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Laverne Cox is Already a Superhero: Now Marvel Needs to Cast Her as One

Laverne Cox has a new role to take on in the Amazon original Jolt. Speaking to the PA News Agency, Cox described her character Angela as “this no-nonsense chick who’s actually very serious about the rules and very serious about her job.” From there, Cox admitted that she’s a huge action movie fan. She loves the Mission Impossible franchise and the MCU, which she got into after her boyfriend turned her onto the Avengers film series. 

When asked whether or not she’d like to have a role in the MCU, Cox’s answer was clear: “That is a dream, and that is something I am manifesting,” she said. “If it is for me, it will be and if it’s not then yeah … but we’ll see.”

It’s a little bit shocking that no one has considered this before. In the past seven or eight years, Cox has been one of the most visible faces of the trans movement. A now-famous Time Magazine cover from 2014 featured Cox above the headline “The Transgender Tipping Point.”

Before Caitlyn Jenner (ugh) formally came out in 2015, Cox remained—along with early trans icons like Carmen Carrera, Isis King, and Janet Mock—one of the most visible trans people in the media. That designation, of course, came with a whole lot of problems. As an early advocate for trans rights, Cox was asked inappropriate interview questions, harassed on the street, and subjected to a lot of general bullshit, which is sadly par for the course if you’re trans and visible. If you’re a Black trans woman in the media, of course, that visibility is even harder to take on. That hasn’t stopped her, in later years, from continuing to be as outspoken as she can about issues like misgendering, deadnaming, and the worrying problem of the media sensationalizing or misreporting news on trans subjects. And that’s not even taking into account how life-changing her performance on “Orange is the New Black” was. From the minute viewers met Sophia Bursette, they couldn’t help but love her, thanks to a nuanced, embodied performance from Cox. In 2013, when the show started, trans representation was barely-there, and often did more harm than good via shows and movies like “The L Word” and “Boys Don’t Cry.”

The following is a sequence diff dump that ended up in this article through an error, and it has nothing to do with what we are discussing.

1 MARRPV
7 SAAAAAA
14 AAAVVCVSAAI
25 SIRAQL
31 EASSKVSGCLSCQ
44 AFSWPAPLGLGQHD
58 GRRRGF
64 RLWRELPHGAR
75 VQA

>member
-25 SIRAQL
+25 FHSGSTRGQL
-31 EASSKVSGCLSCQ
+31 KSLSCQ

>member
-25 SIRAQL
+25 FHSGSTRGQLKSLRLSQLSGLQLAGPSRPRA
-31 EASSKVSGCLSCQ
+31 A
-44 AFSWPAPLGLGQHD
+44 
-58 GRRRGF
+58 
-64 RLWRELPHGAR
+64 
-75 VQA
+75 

All of this is simply to say that the MCU would be lucky to have a superhero like Cox in its ranks. Hollywood, you know what to do: let’s make this casting coup happen. ♦

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